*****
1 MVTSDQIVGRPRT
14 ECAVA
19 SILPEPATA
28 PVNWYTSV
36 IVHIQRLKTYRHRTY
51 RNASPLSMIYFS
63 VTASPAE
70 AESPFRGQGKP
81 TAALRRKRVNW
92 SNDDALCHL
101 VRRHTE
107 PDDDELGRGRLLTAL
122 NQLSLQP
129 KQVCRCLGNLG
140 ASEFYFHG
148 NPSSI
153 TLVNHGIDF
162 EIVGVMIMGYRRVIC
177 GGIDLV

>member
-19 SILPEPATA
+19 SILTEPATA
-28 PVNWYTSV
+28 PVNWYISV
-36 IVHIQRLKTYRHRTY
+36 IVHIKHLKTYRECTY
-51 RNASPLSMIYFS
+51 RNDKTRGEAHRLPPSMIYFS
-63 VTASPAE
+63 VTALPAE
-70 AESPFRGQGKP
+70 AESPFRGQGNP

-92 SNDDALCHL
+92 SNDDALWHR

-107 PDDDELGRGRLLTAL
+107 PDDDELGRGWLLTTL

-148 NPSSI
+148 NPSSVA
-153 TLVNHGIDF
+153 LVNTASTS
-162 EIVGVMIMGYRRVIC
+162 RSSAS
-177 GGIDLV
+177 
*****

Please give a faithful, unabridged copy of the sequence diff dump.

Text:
1 MVTSDQIVGRPRT
14 ECAVA
19 SILPEPATA
28 PVNWYTSV
36 IVHIQRLKTYRHRTY
51 RNASPLSMIYFS
63 VTASPAE
70 AESPFRGQGKP
81 TAALRRKRVNW
92 SNDDALCHL
101 VRRHTE
107 PDDDELGRGRLLTAL
122 NQLSLQP
129 KQVCRCLGNLG
140 ASEFYFHG
148 NPSSI
153 TLVNHGIDF
162 EIVGVMIMGYRRVIC
177 GGIDLV

>member
-19 SILPEPATA
+19 SILTEPATA
-28 PVNWYTSV
+28 PVNWYISV
-36 IVHIQRLKTYRHRTY
+36 IVHIKHLKTYRECTY
-51 RNASPLSMIYFS
+51 RNDKTRGEAHRLPPSMIYFS
-63 VTASPAE
+63 VTALPAE
-70 AESPFRGQGKP
+70 AESPFRGQGNP

-92 SNDDALCHL
+92 SNDDALWHR

-107 PDDDELGRGRLLTAL
+107 PDDDELGRGWLLTTL

-148 NPSSI
+148 NPSSVA
-153 TLVNHGIDF
+153 LVNTASTS
-162 EIVGVMIMGYRRVIC
+162 RSSAS
-177 GGIDLV
+177 